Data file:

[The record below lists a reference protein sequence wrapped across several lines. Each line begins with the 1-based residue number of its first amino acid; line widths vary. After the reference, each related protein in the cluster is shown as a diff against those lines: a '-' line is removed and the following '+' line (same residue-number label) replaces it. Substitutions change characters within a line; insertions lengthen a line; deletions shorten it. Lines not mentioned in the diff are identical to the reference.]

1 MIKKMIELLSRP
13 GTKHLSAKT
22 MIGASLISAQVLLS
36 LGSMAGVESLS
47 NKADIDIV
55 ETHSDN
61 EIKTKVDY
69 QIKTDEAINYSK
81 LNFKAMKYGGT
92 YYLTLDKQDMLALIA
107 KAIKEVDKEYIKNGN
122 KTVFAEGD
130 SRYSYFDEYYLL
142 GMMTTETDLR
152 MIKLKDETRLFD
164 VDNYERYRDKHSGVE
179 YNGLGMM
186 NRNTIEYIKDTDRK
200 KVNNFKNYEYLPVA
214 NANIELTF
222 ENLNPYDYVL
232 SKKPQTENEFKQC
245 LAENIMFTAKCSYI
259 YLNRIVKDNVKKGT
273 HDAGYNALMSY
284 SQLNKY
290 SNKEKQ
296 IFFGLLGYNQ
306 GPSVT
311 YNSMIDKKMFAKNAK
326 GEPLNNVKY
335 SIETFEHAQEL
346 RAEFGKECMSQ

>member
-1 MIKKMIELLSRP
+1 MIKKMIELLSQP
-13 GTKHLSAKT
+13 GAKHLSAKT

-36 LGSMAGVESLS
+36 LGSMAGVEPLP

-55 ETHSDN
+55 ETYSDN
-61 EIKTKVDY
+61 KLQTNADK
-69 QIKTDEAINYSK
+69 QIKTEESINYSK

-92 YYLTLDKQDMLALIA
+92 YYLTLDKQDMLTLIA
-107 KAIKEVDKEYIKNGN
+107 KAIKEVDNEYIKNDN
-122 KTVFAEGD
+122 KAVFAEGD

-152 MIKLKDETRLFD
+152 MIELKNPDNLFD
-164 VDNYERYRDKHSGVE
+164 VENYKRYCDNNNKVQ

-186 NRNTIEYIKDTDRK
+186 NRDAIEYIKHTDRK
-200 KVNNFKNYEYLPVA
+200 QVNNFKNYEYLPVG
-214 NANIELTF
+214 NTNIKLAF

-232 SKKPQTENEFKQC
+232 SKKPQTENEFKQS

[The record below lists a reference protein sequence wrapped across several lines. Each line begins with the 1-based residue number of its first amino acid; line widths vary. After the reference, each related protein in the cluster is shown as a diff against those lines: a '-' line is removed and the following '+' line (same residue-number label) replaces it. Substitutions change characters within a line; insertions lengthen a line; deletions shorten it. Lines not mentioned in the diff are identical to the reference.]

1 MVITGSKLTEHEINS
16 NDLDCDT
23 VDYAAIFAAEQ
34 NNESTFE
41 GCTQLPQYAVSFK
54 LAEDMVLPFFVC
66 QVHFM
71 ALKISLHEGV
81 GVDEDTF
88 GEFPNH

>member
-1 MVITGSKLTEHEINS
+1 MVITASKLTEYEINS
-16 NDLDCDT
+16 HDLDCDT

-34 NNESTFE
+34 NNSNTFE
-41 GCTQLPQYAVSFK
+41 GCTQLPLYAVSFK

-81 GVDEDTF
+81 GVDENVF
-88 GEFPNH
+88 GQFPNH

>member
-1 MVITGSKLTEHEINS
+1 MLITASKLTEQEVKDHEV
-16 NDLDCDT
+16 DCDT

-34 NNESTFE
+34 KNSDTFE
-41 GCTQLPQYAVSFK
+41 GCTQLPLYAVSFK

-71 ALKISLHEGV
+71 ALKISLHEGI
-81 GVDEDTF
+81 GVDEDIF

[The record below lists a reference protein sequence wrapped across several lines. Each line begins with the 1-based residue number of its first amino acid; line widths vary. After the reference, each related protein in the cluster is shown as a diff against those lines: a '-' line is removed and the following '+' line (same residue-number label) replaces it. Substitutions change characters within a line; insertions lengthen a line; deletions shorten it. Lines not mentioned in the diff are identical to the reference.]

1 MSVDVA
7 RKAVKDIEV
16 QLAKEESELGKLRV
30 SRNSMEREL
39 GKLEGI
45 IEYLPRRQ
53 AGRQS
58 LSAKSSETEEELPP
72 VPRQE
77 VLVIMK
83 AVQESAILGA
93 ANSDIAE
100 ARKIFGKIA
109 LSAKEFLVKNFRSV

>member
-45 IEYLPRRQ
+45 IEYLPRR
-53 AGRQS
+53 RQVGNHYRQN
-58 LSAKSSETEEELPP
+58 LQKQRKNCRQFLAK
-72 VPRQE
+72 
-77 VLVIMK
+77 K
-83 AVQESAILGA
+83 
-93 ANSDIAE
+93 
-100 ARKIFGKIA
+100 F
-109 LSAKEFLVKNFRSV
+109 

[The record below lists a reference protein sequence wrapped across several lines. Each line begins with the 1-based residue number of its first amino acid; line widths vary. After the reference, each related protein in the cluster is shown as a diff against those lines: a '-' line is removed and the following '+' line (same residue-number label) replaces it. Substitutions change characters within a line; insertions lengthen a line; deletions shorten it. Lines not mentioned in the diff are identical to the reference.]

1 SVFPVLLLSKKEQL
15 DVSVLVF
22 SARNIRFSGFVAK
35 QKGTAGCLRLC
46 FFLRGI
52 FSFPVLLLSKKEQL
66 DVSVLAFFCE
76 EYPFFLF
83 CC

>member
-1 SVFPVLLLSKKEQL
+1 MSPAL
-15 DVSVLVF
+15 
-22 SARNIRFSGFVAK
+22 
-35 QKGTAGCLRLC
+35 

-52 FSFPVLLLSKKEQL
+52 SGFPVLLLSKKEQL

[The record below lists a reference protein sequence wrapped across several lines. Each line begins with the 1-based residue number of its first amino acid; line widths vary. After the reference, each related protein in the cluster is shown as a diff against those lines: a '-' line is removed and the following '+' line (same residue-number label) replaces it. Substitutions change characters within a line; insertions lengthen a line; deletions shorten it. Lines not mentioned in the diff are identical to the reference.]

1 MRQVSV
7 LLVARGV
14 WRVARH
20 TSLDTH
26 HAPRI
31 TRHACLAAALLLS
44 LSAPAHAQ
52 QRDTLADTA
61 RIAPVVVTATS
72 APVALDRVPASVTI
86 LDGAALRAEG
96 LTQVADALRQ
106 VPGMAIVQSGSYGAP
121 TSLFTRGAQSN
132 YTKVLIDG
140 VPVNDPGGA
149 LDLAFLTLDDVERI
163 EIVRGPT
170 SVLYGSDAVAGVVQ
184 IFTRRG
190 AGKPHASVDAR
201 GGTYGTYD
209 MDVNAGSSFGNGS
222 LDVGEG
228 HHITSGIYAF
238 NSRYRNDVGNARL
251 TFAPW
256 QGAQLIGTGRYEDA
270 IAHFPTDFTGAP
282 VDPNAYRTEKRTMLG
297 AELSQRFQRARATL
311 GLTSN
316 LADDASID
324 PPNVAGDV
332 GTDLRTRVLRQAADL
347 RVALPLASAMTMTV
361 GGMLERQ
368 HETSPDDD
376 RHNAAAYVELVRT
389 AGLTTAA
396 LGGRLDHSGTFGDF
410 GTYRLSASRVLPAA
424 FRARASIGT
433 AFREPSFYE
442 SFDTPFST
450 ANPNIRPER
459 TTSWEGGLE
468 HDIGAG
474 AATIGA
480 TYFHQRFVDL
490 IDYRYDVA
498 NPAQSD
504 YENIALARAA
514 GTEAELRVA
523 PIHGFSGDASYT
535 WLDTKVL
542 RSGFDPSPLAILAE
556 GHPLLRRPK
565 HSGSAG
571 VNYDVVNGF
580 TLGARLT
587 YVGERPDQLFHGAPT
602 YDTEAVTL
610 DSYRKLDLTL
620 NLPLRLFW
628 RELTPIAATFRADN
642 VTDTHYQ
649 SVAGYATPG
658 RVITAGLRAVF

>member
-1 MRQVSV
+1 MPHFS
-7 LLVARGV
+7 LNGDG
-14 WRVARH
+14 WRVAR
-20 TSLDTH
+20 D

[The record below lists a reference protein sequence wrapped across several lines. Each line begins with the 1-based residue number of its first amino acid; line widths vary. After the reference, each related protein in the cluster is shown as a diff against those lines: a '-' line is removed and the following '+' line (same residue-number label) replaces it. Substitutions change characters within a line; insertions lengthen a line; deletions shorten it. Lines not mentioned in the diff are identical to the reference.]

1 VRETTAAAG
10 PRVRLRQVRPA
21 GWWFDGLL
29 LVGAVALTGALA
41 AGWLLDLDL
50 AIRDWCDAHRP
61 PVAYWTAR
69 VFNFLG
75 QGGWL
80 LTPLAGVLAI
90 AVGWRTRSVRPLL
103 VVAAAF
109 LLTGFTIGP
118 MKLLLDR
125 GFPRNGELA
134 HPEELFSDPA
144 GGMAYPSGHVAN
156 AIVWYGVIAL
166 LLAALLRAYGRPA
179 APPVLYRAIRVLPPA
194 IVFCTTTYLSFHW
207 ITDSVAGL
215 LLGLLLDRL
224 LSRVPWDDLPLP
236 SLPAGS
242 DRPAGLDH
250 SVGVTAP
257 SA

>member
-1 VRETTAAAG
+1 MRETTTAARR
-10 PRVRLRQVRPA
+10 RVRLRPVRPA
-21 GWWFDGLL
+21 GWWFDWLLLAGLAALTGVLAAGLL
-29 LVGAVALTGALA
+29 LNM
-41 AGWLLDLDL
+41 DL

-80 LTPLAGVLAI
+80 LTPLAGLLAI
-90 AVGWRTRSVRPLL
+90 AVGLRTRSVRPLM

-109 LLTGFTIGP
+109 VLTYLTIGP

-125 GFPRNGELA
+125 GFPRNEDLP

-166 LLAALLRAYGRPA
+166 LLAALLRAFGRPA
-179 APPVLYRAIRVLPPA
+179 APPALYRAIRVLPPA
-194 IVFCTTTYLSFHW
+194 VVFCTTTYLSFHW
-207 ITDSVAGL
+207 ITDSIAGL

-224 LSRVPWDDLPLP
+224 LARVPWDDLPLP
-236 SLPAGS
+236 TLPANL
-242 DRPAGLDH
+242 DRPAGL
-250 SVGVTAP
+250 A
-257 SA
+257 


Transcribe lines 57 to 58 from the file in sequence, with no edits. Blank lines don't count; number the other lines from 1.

+164 VENYKRYCDNNNKVQ

-186 NRNTIEYIKDTDRK